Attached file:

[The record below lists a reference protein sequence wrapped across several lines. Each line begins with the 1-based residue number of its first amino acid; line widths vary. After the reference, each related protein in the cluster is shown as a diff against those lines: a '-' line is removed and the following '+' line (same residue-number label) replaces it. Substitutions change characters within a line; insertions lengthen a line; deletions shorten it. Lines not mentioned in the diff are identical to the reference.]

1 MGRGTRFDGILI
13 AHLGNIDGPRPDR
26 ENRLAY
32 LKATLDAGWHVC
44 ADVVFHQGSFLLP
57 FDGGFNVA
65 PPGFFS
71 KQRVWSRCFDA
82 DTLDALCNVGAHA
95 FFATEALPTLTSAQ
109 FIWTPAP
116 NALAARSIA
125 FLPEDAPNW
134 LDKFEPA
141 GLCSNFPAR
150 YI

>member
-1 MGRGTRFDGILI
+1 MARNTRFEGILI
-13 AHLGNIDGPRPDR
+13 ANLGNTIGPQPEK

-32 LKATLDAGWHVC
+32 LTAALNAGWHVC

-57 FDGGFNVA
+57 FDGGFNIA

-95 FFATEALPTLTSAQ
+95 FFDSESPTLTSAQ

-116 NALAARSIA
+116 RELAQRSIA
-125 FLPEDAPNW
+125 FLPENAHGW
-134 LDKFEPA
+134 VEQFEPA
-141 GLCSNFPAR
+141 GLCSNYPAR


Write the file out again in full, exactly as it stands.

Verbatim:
[The record below lists a reference protein sequence wrapped across several lines. Each line begins with the 1-based residue number of its first amino acid; line widths vary. After the reference, each related protein in the cluster is shown as a diff against those lines: a '-' line is removed and the following '+' line (same residue-number label) replaces it. Substitutions change characters within a line; insertions lengthen a line; deletions shorten it. Lines not mentioned in the diff are identical to the reference.]

1 MGRGTRFDGILI
13 AHLGNIDGPRPDR
26 ENRLAY
32 LKATLDAGWHVC
44 ADVVFHQGSFLLP
57 FDGGFNVA
65 PPGFFS
71 KQRVWSRCFDA
82 DTLDALCNVGAHA
95 FFATEALPTLTSAQ
109 FIWTPAP
116 NALAARSIA
125 FLPEDAPNW
134 LDKFEPA
141 GLCSNFPAR
150 YI

>member
-1 MGRGTRFDGILI
+1 MARNTRFEGILI
-13 AHLGNIDGPRPDR
+13 ANLGNTIGPQPEK

-32 LKATLDAGWHVC
+32 LTAALNAGWHVC

-57 FDGGFNVA
+57 FDGGFNIA

-95 FFATEALPTLTSAQ
+95 FFDSESPTLTSAQ

-116 NALAARSIA
+116 RELAQRSIA
-125 FLPEDAPNW
+125 FLPENAHGW
-134 LDKFEPA
+134 VEQFEPA
-141 GLCSNFPAR
+141 GLCSNYPAR